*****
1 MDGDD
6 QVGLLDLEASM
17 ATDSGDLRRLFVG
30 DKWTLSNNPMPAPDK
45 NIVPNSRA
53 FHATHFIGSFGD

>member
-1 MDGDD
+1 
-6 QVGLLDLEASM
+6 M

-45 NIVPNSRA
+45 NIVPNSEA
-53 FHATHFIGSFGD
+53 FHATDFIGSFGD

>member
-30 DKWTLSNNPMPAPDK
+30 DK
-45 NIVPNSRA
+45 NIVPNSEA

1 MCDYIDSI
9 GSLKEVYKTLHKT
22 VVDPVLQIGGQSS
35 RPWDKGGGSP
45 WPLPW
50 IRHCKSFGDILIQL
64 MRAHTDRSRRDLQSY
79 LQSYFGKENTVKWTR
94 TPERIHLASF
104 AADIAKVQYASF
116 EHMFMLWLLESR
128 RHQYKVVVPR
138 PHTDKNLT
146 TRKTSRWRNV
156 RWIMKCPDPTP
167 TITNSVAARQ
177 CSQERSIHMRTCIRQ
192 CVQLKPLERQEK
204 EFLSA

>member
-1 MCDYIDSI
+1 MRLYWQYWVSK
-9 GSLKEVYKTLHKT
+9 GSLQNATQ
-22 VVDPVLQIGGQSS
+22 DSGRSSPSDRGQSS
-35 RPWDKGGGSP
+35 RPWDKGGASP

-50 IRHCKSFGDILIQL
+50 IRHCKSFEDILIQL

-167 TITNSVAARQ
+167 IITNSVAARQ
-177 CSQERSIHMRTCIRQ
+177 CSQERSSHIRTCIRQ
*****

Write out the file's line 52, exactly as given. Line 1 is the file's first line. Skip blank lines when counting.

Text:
+167 IITNSVAARQ